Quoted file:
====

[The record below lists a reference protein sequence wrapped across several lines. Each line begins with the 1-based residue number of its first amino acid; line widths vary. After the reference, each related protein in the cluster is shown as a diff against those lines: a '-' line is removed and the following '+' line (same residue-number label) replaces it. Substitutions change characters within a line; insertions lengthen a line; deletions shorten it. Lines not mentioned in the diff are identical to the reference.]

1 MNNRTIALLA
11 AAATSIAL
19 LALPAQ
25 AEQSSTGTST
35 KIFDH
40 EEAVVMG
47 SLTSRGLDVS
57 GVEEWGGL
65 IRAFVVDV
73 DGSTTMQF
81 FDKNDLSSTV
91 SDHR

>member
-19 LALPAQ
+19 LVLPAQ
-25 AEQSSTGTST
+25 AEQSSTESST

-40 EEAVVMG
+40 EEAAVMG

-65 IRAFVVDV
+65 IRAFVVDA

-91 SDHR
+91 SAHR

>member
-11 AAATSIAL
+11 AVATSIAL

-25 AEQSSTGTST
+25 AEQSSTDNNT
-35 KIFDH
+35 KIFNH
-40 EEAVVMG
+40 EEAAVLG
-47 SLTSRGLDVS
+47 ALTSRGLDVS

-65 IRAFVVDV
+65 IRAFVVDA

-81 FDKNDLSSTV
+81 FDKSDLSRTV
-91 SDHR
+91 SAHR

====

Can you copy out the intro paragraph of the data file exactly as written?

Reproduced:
[The record below lists a reference protein sequence wrapped across several lines. Each line begins with the 1-based residue number of its first amino acid; line widths vary. After the reference, each related protein in the cluster is shown as a diff against those lines: a '-' line is removed and the following '+' line (same residue-number label) replaces it. Substitutions change characters within a line; insertions lengthen a line; deletions shorten it. Lines not mentioned in the diff are identical to the reference.]